When choosing friends, people often gravitate towards those with complementary interests and personalities as them, as these similarities make it easier to start and build friendship. But no matter how social they are, some people just won’t get along. It’s just one of those undeniable facts of life; you won’t be friends with everyone.
The same goes for dogs. We know that all dogs don’t like other dogs, but how do they choose they want to be close to and who to avoid?
When it comes to canine communication, the vast majority of it is unspoken. When dogs encounter each other for the first time, they analyze each other’s body language and any olfactory clues the other is giving off.
From this, dogs can quickly determine whether they consider this new pup a friend or foe.
For example, if your dog encounters another dog and the first thing they notice is rigid body, raised tail, and barred teeth, there’s a good chance your dog will not want to be friends with them.
However, body language and smell aren’t the only way that dogs determine who their friends are. They also make friendship decisions based on their past experiences.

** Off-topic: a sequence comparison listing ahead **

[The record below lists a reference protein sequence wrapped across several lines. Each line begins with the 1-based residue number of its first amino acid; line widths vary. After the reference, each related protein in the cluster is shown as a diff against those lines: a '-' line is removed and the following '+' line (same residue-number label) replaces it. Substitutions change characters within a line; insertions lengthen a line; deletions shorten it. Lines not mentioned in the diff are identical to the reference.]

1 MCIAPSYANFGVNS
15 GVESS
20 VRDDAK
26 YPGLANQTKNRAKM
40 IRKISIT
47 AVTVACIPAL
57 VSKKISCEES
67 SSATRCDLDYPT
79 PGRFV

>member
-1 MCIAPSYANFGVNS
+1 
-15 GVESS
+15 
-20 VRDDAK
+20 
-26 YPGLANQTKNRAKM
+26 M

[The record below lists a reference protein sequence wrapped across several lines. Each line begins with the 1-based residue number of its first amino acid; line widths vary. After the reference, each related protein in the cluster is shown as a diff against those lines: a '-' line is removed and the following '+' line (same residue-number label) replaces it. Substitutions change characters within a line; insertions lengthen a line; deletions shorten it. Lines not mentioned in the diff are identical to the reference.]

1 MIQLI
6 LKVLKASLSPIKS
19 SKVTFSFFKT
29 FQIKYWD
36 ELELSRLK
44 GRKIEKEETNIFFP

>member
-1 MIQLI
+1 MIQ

For example, if a dog was attacked by a large black dog, they may become instantly wary of any large black dog they come in contact with in the future. In fact, this dislike can spread beyond just large black dogs to include any dog that has a similar smell or body language.
Just because dogs generally choose who they want to be friends with upon first meeting them, it doesn’t mean you can’t help them form friendships with other dogs. If you want to expand your dog’s circle of friends, try gradual positive reinforcement obedience training.
When you’re out walking your dog, make sure to have a pocket full of treats with you. When you start to encounter another dog, praise your dog and give them lots of treats so they begin to associate the presence of other dogs with yummy snacks. Eventually, they will be excited to see other dogs, increasing their chances of becoming friends.
Just like you can’t expect to like everyone you meet, you can’t expect your dog to. However, understanding how your pup makes friends will allow you expose them to situations where they can have the best possible chance of forming friendships.
H/t to: Vet Street